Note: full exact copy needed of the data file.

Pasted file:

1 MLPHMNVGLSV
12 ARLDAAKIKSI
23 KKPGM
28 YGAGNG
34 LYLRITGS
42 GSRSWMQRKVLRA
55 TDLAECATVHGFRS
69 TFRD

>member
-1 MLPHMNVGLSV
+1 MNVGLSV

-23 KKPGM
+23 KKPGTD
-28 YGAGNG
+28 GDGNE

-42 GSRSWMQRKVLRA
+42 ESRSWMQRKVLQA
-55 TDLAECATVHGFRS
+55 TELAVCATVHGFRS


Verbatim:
1 MLPHMNVGLSV
12 ARLDAAKIKSI
23 KKPGM
28 YGAGNG
34 LYLRITGS
42 GSRSWMQRKVLRA
55 TDLAECATVHGFRS
69 TFRD

>member
-1 MLPHMNVGLSV
+1 MNVGLSV

-23 KKPGM
+23 KKPGTD
-28 YGAGNG
+28 GDGNE

-42 GSRSWMQRKVLRA
+42 ESRSWMQRKVLQA
-55 TDLAECATVHGFRS
+55 TELAVCATVHGFRS